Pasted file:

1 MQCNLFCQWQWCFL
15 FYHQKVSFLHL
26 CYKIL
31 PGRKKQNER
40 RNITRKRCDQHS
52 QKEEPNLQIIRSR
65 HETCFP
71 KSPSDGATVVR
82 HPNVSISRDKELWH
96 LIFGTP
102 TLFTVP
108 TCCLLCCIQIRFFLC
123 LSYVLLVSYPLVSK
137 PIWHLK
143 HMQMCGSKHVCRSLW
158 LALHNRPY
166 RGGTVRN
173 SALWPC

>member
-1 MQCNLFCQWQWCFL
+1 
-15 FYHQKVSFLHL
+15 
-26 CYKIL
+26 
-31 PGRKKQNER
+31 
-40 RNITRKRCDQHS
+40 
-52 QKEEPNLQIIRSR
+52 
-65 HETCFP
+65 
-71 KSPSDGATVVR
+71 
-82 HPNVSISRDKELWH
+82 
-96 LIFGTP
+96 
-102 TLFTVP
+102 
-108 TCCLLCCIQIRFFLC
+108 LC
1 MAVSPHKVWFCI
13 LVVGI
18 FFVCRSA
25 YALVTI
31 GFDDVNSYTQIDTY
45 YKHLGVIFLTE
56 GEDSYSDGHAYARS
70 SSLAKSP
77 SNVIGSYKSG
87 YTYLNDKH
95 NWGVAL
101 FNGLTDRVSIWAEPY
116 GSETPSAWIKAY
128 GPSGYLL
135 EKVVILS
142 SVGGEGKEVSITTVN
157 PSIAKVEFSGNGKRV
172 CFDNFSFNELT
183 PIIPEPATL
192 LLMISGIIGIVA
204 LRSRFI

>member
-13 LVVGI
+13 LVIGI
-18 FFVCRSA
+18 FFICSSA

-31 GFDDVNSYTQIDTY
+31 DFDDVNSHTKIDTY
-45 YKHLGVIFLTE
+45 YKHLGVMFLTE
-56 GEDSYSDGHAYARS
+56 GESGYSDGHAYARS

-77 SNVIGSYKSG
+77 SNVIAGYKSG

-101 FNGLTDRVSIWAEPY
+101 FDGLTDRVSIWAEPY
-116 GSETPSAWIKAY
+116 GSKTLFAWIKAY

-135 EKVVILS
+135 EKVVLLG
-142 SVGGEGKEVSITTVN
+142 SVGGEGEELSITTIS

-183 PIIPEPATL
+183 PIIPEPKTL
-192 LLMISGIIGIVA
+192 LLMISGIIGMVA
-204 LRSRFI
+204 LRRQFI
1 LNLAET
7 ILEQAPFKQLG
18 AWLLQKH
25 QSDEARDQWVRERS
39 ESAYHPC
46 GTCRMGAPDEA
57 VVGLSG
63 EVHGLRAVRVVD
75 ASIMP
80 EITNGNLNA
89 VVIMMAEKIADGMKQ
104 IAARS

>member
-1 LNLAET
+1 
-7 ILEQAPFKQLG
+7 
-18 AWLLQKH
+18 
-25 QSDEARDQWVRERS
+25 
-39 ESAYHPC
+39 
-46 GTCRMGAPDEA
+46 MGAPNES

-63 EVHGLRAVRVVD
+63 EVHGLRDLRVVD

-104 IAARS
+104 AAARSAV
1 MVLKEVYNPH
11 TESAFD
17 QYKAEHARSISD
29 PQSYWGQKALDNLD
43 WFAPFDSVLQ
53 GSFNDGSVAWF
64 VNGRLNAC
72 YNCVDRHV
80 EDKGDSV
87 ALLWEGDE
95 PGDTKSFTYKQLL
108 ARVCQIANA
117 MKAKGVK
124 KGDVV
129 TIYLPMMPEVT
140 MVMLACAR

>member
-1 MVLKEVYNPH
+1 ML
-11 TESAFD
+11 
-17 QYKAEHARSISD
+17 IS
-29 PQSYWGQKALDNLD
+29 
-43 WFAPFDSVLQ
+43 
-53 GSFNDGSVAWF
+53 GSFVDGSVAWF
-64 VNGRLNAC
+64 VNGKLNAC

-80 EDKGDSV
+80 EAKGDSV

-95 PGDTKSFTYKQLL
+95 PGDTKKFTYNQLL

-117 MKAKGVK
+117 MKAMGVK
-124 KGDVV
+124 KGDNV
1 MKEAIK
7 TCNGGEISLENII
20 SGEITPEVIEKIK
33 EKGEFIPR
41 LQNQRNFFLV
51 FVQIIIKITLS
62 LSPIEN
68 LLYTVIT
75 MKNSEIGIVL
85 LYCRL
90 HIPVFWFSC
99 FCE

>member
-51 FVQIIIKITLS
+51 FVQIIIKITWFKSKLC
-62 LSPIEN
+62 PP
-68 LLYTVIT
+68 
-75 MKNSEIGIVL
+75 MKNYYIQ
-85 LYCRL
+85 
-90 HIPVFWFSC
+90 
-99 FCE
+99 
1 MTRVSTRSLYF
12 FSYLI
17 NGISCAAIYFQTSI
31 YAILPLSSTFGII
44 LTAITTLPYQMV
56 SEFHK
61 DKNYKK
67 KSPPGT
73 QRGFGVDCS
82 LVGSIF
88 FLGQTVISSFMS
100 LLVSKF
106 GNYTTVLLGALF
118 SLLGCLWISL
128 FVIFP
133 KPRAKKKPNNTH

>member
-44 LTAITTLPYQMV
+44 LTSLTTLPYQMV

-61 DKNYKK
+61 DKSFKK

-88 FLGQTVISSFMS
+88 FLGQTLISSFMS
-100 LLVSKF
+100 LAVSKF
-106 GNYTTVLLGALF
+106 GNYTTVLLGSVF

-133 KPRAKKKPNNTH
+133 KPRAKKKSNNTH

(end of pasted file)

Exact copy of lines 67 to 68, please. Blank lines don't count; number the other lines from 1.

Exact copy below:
+13 LVIGI
-18 FFVCRSA